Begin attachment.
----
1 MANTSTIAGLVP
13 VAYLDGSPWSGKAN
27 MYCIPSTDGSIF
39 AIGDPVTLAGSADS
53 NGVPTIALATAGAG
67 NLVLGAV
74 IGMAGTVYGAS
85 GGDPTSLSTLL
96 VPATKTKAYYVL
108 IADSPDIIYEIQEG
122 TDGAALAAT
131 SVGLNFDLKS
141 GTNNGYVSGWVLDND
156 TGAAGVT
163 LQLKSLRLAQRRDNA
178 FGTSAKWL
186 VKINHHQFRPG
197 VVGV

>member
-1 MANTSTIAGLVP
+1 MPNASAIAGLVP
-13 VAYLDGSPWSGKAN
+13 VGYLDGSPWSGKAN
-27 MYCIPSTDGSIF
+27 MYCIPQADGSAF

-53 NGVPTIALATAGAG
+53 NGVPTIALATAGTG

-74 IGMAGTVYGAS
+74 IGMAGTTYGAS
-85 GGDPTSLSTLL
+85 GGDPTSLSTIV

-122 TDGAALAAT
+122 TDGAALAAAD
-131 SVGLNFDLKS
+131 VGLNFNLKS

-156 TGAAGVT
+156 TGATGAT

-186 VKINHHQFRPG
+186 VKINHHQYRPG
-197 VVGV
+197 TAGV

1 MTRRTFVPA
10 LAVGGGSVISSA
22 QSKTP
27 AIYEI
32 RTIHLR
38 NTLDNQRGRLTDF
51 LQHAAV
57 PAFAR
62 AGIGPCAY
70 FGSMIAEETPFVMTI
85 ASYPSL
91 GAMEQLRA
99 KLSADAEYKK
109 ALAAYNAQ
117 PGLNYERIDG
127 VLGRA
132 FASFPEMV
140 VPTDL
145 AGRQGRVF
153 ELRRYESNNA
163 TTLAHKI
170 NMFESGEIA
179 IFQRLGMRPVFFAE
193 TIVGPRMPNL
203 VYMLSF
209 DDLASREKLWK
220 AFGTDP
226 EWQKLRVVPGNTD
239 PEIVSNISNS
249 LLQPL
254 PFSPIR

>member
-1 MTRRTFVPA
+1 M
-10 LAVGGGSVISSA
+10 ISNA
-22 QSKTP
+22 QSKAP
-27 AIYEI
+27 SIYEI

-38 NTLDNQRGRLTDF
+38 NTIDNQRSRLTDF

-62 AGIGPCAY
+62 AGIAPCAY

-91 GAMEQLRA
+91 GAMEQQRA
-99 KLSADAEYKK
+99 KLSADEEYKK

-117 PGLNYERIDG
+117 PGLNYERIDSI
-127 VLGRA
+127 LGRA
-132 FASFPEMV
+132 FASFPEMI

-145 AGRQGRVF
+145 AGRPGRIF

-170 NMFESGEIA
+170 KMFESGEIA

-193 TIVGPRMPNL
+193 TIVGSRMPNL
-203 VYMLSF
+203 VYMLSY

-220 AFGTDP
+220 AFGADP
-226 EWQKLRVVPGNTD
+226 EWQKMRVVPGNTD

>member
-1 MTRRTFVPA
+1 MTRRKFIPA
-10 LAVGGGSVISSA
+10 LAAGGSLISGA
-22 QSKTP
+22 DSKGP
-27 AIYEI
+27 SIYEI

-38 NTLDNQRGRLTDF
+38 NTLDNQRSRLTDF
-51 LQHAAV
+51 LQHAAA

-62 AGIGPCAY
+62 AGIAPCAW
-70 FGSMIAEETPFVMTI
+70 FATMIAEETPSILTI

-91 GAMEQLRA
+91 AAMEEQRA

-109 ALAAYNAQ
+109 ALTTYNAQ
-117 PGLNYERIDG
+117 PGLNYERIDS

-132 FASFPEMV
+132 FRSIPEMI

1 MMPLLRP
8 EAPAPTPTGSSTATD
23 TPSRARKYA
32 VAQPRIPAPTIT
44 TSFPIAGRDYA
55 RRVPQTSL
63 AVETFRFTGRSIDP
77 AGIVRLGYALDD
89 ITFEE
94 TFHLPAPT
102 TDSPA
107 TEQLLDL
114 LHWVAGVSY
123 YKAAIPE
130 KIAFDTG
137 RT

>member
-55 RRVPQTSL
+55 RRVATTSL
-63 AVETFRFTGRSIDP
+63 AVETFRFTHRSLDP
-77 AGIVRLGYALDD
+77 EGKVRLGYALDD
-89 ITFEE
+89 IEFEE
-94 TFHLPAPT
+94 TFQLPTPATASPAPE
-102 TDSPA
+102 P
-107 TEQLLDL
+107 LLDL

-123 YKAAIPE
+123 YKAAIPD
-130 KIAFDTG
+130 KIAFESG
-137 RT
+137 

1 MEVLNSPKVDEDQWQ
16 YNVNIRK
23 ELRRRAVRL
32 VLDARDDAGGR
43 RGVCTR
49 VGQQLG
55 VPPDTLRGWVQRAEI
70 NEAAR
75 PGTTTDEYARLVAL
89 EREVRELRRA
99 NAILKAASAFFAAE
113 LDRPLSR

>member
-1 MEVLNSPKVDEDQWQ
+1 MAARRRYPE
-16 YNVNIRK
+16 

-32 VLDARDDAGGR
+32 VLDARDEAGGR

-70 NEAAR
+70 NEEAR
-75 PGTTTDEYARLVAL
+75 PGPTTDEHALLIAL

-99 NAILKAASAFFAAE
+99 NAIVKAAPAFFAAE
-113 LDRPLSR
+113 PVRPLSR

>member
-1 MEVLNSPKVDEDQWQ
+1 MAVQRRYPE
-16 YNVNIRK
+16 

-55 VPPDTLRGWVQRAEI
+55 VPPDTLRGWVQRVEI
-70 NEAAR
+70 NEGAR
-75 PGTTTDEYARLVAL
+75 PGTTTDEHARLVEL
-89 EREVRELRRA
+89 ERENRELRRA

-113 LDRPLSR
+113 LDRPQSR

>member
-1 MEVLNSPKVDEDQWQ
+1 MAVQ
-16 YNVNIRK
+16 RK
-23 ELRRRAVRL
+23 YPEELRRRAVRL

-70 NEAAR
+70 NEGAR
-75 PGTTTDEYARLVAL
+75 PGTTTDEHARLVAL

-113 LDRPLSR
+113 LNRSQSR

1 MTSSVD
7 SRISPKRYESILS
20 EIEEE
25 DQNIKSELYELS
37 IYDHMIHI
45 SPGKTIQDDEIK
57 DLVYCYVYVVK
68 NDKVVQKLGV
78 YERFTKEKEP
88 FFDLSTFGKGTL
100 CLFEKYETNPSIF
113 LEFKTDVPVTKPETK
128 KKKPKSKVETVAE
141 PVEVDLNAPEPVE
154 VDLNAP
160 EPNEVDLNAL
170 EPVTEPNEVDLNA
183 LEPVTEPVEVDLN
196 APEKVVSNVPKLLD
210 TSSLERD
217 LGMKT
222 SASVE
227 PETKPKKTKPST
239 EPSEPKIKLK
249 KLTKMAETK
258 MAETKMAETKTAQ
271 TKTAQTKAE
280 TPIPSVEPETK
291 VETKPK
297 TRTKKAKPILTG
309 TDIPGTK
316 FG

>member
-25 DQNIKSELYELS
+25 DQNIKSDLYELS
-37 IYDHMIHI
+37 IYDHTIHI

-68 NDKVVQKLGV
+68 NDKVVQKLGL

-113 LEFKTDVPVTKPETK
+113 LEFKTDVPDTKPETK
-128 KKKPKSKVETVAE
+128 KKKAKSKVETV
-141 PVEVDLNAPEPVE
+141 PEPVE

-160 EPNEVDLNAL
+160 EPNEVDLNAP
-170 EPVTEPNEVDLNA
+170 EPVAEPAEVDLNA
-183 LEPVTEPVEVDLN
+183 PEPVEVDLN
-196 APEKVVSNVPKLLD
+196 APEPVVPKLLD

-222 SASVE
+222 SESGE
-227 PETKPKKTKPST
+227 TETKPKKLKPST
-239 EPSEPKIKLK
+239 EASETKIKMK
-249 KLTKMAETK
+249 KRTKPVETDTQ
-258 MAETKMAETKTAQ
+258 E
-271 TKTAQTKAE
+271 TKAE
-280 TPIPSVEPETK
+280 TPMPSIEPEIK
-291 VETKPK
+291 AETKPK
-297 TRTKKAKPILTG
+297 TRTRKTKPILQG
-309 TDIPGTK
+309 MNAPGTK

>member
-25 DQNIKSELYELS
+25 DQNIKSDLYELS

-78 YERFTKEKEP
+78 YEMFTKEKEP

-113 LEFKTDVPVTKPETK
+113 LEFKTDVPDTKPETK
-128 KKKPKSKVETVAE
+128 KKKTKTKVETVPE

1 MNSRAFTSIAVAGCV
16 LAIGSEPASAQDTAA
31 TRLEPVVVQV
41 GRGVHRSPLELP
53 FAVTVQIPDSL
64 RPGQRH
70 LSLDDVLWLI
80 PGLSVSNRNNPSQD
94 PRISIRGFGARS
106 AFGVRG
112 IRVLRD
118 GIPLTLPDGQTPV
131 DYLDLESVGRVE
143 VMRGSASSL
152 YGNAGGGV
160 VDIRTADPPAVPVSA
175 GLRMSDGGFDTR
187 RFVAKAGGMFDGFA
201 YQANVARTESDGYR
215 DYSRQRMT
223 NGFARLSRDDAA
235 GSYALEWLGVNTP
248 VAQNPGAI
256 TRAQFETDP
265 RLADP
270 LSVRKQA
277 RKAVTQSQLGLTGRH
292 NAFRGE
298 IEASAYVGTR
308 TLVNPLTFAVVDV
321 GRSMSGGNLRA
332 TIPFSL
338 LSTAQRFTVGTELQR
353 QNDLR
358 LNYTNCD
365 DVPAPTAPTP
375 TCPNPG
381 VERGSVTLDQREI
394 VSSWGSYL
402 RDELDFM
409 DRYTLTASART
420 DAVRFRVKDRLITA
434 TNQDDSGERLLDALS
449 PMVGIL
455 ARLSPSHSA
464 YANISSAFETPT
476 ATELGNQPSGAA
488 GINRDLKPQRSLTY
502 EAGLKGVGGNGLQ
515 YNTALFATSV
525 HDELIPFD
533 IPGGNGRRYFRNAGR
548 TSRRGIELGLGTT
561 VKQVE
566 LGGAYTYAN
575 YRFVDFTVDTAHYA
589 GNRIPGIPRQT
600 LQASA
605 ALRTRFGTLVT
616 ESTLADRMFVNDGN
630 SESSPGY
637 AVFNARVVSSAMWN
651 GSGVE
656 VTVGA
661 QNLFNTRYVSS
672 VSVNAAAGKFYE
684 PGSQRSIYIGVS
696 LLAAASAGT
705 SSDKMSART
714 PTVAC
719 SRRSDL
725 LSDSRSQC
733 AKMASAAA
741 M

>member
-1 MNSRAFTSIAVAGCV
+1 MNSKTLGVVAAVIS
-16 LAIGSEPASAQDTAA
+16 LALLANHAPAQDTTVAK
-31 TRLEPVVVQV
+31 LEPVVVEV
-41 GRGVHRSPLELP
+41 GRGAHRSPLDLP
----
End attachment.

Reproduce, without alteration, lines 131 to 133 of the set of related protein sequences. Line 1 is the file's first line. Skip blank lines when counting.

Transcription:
-132 FASFPEMV
+132 FRSIPEMI

1 MMPLLRP